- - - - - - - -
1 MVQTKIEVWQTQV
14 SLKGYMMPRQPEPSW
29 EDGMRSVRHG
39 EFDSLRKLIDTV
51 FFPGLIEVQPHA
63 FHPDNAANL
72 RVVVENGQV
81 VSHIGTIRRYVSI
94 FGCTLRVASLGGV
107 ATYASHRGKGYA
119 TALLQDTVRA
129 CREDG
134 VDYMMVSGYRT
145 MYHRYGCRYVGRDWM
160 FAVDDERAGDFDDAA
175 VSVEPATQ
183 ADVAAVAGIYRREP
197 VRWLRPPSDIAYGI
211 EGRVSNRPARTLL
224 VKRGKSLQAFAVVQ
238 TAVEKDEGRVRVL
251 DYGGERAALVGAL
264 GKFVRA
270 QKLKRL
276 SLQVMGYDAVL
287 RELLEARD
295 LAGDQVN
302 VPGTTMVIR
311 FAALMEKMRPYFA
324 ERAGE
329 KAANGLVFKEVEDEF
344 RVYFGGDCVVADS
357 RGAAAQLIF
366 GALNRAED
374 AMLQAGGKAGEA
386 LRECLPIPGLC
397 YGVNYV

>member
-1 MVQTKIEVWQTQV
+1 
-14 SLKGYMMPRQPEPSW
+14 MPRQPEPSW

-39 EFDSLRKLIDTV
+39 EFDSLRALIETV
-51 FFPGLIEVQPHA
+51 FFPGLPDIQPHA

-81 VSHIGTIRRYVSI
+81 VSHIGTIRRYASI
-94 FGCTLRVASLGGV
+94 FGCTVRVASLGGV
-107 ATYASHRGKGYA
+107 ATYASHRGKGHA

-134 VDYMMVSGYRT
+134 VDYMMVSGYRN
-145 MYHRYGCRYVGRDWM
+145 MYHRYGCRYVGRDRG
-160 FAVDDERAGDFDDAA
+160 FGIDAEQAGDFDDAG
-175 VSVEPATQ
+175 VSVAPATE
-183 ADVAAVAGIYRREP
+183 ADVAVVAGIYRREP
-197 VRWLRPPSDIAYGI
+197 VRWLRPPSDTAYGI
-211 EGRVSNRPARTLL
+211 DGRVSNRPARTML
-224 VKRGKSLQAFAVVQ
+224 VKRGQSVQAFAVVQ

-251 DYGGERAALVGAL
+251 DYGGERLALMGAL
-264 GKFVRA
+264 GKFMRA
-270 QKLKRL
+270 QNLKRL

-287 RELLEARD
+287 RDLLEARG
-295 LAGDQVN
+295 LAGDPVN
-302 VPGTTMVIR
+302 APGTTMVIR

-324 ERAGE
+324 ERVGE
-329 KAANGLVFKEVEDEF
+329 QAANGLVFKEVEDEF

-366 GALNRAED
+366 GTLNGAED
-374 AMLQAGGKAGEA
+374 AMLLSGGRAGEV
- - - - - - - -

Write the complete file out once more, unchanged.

1 MVQTKIEVWQTQV
14 SLKGYMMPRQPEPSW
29 EDGMRSVRHG
39 EFDSLRKLIDTV
51 FFPGLIEVQPHA
63 FHPDNAANL
72 RVVVENGQV
81 VSHIGTIRRYVSI
94 FGCTLRVASLGGV
107 ATYASHRGKGYA
119 TALLQDTVRA
129 CREDG
134 VDYMMVSGYRT
145 MYHRYGCRYVGRDWM
160 FAVDDERAGDFDDAA
175 VSVEPATQ
183 ADVAAVAGIYRREP
197 VRWLRPPSDIAYGI
211 EGRVSNRPARTLL
224 VKRGKSLQAFAVVQ
238 TAVEKDEGRVRVL
251 DYGGERAALVGAL
264 GKFVRA
270 QKLKRL
276 SLQVMGYDAVL
287 RELLEARD
295 LAGDQVN
302 VPGTTMVIR
311 FAALMEKMRPYFA
324 ERAGE
329 KAANGLVFKEVEDEF
344 RVYFGGDCVVADS
357 RGAAAQLIF
366 GALNRAED
374 AMLQAGGKAGEA
386 LRECLPIPGLC
397 YGVNYV

>member
-1 MVQTKIEVWQTQV
+1 
-14 SLKGYMMPRQPEPSW
+14 MPRQPEPSW

-39 EFDSLRKLIDTV
+39 EFDSLRALIETV
-51 FFPGLIEVQPHA
+51 FFPGLPDIQPHA

-81 VSHIGTIRRYVSI
+81 VSHIGTIRRYASI
-94 FGCTLRVASLGGV
+94 FGCTVRVASLGGV
-107 ATYASHRGKGYA
+107 ATYASHRGKGHA

-134 VDYMMVSGYRT
+134 VDYMMVSGYRN
-145 MYHRYGCRYVGRDWM
+145 MYHRYGCRYVGRDRG
-160 FAVDDERAGDFDDAA
+160 FGIDAEQAGDFDDAG
-175 VSVEPATQ
+175 VSVAPATE
-183 ADVAAVAGIYRREP
+183 ADVAVVAGIYRREP
-197 VRWLRPPSDIAYGI
+197 VRWLRPPSDTAYGI
-211 EGRVSNRPARTLL
+211 DGRVSNRPARTML
-224 VKRGKSLQAFAVVQ
+224 VKRGQSVQAFAVVQ

-251 DYGGERAALVGAL
+251 DYGGERLALMGAL
-264 GKFVRA
+264 GKFMRA
-270 QKLKRL
+270 QNLKRL

-287 RELLEARD
+287 RDLLEARG
-295 LAGDQVN
+295 LAGDPVN
-302 VPGTTMVIR
+302 APGTTMVIR

-324 ERAGE
+324 ERVGE
-329 KAANGLVFKEVEDEF
+329 QAANGLVFKEVEDEF

-366 GALNRAED
+366 GTLNGAED
-374 AMLQAGGKAGEA
+374 AMLLSGGRAGEV